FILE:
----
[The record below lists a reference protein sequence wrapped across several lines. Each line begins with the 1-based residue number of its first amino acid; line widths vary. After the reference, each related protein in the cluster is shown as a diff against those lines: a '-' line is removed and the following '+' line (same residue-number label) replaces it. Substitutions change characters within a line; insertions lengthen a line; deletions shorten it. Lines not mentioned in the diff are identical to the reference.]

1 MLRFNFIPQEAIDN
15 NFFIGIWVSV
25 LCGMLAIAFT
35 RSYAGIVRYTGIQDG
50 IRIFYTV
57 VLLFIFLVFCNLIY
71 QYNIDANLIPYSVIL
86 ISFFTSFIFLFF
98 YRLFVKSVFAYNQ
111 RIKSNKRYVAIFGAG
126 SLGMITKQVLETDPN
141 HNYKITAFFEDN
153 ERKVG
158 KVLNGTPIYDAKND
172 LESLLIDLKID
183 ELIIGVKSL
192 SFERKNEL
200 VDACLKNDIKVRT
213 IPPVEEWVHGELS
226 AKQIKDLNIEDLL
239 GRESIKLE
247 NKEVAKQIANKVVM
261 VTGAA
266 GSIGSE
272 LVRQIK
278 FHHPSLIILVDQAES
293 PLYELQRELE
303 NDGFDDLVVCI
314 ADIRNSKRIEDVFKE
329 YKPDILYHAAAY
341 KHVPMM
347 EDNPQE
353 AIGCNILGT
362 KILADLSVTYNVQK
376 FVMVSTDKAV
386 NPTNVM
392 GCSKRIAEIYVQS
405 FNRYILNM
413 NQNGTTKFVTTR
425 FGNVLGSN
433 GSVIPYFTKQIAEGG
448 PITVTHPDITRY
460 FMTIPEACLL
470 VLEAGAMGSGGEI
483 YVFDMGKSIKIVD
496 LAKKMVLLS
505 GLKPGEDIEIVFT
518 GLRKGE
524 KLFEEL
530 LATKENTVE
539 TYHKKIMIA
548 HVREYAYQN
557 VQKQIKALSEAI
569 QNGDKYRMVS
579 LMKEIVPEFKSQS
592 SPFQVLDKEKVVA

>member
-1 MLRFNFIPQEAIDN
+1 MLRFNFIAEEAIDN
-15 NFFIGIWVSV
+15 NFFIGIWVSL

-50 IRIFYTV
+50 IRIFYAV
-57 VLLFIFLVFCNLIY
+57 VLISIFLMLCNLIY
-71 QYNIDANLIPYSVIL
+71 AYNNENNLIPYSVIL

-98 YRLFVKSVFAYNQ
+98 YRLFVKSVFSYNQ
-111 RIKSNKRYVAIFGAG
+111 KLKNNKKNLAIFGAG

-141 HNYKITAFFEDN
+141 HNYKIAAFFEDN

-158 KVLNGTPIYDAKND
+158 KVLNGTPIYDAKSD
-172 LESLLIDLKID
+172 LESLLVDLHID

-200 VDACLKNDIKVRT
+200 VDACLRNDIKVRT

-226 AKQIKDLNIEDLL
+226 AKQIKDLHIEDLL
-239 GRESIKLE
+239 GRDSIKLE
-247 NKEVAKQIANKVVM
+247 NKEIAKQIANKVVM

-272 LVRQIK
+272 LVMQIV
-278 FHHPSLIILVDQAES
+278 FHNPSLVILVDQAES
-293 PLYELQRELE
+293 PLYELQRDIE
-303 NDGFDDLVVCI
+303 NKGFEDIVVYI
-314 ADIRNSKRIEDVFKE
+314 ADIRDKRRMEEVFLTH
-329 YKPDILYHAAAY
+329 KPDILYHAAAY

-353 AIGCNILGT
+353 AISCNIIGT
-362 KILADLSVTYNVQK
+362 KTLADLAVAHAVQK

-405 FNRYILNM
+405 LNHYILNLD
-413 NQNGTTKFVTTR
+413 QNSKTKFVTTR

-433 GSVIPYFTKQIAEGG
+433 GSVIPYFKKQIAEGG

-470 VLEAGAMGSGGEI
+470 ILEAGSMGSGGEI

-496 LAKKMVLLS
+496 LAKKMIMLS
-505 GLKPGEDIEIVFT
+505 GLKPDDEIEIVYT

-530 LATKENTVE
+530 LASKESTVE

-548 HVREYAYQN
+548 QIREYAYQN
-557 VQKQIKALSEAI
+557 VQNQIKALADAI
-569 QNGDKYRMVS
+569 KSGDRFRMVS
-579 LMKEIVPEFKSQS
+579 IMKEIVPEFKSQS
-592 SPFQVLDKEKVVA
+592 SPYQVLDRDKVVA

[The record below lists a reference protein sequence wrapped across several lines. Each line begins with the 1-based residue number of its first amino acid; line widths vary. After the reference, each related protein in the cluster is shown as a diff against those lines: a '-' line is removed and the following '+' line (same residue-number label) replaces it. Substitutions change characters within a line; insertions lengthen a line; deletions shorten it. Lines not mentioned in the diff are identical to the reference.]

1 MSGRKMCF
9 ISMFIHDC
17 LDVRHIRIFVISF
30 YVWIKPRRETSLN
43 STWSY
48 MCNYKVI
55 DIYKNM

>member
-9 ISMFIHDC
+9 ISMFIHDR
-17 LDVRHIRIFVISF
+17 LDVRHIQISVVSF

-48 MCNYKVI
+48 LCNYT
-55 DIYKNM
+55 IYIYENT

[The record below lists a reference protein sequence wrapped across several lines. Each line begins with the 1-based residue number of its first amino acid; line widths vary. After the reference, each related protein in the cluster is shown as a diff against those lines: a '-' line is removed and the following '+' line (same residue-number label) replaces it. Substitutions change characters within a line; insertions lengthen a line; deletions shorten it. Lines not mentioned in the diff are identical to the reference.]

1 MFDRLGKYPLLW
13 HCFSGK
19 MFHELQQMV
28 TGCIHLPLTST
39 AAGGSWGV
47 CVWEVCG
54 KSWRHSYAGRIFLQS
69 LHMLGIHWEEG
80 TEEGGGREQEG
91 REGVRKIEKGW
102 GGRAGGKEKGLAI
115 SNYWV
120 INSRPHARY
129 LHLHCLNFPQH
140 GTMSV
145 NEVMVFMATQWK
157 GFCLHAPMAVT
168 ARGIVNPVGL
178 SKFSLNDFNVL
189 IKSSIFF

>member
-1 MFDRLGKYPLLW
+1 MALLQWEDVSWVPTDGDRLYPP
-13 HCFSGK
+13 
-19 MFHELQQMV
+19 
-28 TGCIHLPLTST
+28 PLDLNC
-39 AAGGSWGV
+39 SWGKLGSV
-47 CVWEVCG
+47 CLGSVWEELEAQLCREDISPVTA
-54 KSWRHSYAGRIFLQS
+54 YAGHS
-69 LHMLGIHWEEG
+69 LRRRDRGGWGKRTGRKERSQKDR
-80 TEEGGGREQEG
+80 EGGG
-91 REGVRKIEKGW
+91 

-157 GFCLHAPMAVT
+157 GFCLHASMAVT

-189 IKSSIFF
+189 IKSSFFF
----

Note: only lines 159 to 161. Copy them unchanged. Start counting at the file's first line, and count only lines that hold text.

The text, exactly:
140 GTMSV
145 NEVMVFMATQWK
157 GFCLHAPMAVT